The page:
But much of the lower chamber’s focus on Sunday centered on SB 3 and changes over who pays for reserve power.
Texas electric providers currently cover costs of making sure there is reserve power, which is called “ancillary services.” The Senate wanted to saddle only renewable energy sources with such costs. Rep. Donna Howard, D-Austin, called the House State Affairs Committee’s unanimous decision to remove that provision more “holistic.” The majority of the House agreed.
The House version would also require many natural gas companies that provide gas to power plants to register as critical infrastructure so the grid operator doesn’t disconnect their electricity. Dozens of natural gas companies failed to do the paperwork that would have kept their facilities powered during an emergency prior to February’s winter storm. Utilities cut their electricity at the very moment power plants most needed fuel.
Under the current version of SB 3, this process of ensuring natural gas facilities are registered as critical infrastructure will be carried out jointly by the PUC and the industry-friendly Railroad Commission, which regulates the state’s massive oil and gas industry. But the gas industry and electric industry, regulated by the PUC, typically don’t get along, according to a former independent watchdog of power grid operator Electric Reliability Council of Texas.
“It frankly at some levels is a pretty dysfunctional relationship,” Beth Garza, ERCOT’s watchdog from 2014 to 2019, said leading up to Sunday’s vote.
She added that “forcing the two industries to work together and produce something is a step in the right direction.”
The House version also tasks the Railroad Commission with ensuring natural gas pipeline facilities can maintain service during extreme weather if the pipeline serves a natural gas powered generation plant providing power to the grid.
The agency has known about the grid’s vulnerabilities to winter weather for years, but it has repeatedly ignored recommendations to prepare for such weather.
If that provision of the legislation is approved, new weatherization regulations brought by the agency likely wouldn’t happen until at least after the 2022 winter.
Still, lawmakers like Howard were encouraged by the House version.
“I really appreciate all the work you’ve put into this,” Howard said to Paddie at a House State Affairs Committee hearing on the bill. “It’s really a huge step forward.”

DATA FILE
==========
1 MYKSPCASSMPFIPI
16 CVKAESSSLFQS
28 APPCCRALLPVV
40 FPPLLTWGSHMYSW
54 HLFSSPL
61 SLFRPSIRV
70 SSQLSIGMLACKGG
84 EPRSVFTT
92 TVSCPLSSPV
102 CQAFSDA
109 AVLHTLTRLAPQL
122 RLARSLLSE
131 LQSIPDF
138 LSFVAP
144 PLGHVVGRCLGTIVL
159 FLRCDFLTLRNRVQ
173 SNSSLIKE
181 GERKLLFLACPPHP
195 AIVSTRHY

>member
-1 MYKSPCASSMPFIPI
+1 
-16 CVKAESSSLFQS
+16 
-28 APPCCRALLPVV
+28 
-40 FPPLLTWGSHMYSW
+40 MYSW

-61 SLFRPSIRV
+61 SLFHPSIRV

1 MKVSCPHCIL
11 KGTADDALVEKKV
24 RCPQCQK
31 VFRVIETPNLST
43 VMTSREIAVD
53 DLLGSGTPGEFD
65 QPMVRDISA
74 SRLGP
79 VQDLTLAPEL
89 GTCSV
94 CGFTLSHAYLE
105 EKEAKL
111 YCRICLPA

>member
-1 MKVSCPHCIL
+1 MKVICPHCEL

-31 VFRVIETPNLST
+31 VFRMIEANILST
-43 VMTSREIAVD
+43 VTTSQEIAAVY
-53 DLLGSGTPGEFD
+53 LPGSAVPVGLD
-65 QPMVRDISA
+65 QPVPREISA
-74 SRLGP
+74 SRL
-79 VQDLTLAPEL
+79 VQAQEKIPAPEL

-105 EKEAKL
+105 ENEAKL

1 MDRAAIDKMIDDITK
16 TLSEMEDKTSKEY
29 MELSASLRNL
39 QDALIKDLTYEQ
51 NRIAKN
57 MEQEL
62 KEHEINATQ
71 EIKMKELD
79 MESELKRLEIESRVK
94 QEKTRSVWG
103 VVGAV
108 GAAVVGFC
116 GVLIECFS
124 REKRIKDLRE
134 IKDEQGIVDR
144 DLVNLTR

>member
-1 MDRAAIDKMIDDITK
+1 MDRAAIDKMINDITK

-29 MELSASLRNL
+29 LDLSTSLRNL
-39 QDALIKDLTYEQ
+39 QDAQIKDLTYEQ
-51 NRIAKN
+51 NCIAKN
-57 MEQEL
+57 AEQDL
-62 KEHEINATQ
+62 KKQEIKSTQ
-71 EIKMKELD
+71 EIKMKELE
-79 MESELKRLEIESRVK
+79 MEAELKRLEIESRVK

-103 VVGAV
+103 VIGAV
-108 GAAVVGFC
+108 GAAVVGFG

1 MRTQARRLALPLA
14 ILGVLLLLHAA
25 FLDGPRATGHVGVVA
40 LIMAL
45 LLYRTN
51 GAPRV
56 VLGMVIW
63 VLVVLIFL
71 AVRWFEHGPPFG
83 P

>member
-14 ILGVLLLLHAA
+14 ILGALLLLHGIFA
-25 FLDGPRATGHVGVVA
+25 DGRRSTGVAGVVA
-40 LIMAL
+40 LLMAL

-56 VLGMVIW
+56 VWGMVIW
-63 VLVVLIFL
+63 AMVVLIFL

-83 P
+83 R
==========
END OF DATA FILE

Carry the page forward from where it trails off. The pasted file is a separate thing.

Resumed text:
Energy experts at a press conference this week said the House version is moving in the right direction, but they’ve expressed concern about whether agencies such as the Railroad Commission that have ignored weatherization recommendations in the past are up to the task now.
After all, gas generation was the most significant component of February’s power outages. Fuel shortages enhanced the cascading crises during the storm as natural gas-fired power plants were at times unable to get enough fuel to run plants. The inability of natural gas-fired plants to generate electricity was due to equipment failures in the weather as well as the fuel shortages.
The House committee’s version of the bill retained a Senate provision that would implement an emergency statewide alert system. In the days leading up to the winter storm, Texans were not warned about the prospect of widespread power outages lasting for days in freezing temperatures.
During the days the power was out, the Texas Division of Emergency Management didn’t provide accessible and life-saving updates on outages and inclement weather. More than 100 people died.
As the Senate’s approach responding to the storm came in the sweeping SB 3, the House put forward a host of its own standalone proposals. One of those, House Bill 16, is headed to the governor’s desk. It would not allow residential or small-business electricity customers in Texas to sign up for electricity plans where wholesale prices for power are passed to customers. Those plans include the kind that caused February power bills to skyrocket for several customers of Griddy Energy and other companies. Some customers reported bills over $15,000.